Career criminal Pinky (Richard Jordan) is an American in a British jail, but the good news for him is that he is being released tomorrow. He has a chat with the warden (an uncredited Joss Ackland) about how he should seriously consider going straight in light of the amount of time he has wasted inside, and as a parting shot Pinky fixes the warden's wife's toaster for him. Once on the outside, he is picked up by his old friend Foxy (Oliver Tobias) and taken back home to stay with Foxy's mother (Gloria Grahame), but he will soon have to be thinking about the unthinkable: getting a steady job.
A Nightingale Sang in Berkeley Square appears as if it should have been based on a true story, so similar is its plot to daring bank heists of London infamy, but there's a disclaimer at the end saying that all incidents and characters portrayed herein are fictitious, and so on, you know the drill, so perhaps it was all made up in the imagination of screenwriter Guy Elmes. Not only was this his last film, it was the final work of director Ralph Thomas, best known for his light touch on the Doctor series of comedies, and he is capable if uninspired here.
In fact, that could sum up the film as a whole, with the thorough professionalism you might expect from a British television series of the seventies, maybe something made by Euston Films. As with many United Kindom genre movies, this also had an international cast to better appeal to those lucrative Continental markets and of course the American box office, although how well a work so specific to London might do overseas is a moot point. As it is, many have fond memories from seeing it on late night television over the years.
And in truth it's perfectly reasonable entertainment, with American Jordan fitting adequately enough into a role where he is threatened by the London criminal underworld led by that gentleman's gentleman, David Niven, here playing mob boss Ivan. His men are made up of a few handfuls of Brit character faces recognisable from much the same kind of thing over the years, and they all turn up at the international bank that Pinky gets a job at as Ivan strongarms him into setting up a large scale robbery there. Pinky is reluctant, well aware this will earn him another stretch in prison, but there appears to be no way out of it.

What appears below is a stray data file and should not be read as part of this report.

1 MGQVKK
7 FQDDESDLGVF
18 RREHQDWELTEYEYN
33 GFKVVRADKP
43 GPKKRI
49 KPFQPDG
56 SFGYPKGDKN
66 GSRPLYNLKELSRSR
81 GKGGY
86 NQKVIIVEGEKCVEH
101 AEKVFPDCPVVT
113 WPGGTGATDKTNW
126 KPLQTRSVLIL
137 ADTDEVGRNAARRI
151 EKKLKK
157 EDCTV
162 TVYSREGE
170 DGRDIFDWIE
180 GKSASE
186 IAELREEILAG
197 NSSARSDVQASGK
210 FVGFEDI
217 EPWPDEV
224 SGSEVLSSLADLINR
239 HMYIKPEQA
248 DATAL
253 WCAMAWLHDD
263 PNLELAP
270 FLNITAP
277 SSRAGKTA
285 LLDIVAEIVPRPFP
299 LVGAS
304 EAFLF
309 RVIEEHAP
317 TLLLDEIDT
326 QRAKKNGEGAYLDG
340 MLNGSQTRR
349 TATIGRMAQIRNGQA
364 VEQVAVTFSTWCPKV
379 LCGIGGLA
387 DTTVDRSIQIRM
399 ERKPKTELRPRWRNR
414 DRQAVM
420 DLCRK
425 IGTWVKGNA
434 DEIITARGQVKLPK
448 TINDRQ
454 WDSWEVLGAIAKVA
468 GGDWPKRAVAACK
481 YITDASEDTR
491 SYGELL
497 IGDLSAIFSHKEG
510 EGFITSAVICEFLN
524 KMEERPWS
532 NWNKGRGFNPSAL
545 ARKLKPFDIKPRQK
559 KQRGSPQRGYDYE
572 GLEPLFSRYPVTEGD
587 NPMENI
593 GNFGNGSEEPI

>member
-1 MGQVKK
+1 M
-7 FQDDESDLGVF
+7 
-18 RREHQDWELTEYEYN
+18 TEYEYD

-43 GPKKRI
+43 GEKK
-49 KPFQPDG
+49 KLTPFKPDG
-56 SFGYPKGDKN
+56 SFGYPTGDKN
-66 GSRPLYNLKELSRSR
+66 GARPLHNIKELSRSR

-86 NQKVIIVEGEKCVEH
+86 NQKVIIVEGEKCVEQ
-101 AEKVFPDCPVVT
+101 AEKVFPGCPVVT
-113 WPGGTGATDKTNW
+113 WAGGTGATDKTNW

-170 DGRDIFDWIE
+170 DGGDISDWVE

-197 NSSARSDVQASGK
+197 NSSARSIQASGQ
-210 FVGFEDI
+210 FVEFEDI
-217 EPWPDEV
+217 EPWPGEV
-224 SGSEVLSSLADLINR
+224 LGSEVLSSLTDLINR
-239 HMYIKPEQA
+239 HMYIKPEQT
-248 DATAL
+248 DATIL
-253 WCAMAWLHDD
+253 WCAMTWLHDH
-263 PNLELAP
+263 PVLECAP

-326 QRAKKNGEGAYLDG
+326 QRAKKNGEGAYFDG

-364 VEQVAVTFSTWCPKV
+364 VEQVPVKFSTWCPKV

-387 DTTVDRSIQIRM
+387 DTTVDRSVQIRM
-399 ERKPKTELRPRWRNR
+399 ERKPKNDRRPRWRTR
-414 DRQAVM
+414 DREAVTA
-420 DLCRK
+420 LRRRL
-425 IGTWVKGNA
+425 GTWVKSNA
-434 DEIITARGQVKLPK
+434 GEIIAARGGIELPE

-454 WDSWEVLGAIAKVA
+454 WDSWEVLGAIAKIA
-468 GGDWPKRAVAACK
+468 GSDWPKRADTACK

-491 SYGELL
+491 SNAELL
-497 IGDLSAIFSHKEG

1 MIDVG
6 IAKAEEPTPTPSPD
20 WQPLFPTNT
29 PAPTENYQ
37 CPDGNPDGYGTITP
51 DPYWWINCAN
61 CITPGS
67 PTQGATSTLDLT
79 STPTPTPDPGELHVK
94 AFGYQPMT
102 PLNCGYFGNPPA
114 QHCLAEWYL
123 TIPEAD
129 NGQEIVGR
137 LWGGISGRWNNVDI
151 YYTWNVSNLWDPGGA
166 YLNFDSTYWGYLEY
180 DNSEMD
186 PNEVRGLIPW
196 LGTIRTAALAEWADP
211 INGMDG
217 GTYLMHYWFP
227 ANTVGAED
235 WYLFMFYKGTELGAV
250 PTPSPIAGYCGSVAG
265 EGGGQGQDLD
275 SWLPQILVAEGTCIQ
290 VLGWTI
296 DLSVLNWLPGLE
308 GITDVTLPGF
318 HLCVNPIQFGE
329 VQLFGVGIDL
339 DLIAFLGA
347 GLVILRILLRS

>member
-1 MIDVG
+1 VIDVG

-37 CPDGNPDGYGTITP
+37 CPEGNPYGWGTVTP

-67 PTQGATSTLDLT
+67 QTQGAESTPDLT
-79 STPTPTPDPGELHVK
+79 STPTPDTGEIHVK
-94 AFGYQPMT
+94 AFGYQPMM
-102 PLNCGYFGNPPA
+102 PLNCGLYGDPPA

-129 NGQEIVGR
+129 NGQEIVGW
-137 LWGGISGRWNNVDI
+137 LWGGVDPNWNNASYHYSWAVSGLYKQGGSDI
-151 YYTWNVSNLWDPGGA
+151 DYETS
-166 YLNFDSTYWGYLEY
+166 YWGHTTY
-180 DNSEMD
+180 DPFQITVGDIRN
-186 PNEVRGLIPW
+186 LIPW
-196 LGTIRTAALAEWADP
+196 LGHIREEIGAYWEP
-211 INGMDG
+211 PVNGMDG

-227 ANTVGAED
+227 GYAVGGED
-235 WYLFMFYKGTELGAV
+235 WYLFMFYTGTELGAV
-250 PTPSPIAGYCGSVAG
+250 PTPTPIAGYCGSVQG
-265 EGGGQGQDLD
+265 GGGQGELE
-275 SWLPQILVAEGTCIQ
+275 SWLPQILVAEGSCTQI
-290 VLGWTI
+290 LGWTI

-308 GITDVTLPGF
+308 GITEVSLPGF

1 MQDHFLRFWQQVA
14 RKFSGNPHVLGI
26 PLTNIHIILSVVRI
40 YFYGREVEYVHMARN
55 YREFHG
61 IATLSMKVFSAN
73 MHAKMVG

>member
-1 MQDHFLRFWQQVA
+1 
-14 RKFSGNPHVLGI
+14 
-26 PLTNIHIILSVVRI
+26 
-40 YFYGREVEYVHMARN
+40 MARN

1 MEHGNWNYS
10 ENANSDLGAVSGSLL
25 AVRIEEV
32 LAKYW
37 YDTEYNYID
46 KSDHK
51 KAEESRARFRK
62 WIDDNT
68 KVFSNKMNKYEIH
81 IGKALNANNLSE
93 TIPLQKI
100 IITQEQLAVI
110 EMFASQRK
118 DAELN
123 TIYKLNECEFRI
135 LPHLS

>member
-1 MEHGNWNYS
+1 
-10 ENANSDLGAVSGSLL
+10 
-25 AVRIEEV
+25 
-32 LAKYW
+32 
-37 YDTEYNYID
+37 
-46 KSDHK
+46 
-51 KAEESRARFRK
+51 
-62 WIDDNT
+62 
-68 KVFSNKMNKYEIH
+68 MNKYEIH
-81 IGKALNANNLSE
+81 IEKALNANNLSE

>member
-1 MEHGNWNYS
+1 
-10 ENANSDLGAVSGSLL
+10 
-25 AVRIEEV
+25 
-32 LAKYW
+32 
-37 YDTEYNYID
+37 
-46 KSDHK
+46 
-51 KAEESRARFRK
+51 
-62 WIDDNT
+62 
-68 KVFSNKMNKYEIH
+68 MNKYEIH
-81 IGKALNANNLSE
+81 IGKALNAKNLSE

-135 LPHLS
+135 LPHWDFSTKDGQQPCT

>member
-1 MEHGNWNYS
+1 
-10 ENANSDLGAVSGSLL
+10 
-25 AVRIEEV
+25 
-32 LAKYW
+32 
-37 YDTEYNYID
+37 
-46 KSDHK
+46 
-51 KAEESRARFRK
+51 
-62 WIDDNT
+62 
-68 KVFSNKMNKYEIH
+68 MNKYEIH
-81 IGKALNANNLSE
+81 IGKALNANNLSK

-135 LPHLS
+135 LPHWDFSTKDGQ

If there's one thing wrong with A Nightingale Sang in Berkeley Square, apart from a title which misrepresents the plot (it's not a musical, although a disco version of the song is heard just to inescapably date the film), then it's that the narrative is rather flabby, taking its own sweet time to get around to the robbery centrepiece. If you don't appreciate the local colour, and there's plenty of it, then you may find your attention wandering, but when it does resolve itself in the last half hour you'll see the preparation was not entirely in vain. Throw in a gratuitously naked Elke Sommer and a pause for an ad for a global fast food chain, and for the rest you have a movie which celebrates the lovable rogue without much flair, but gets the job done. Music by Stanley Myers.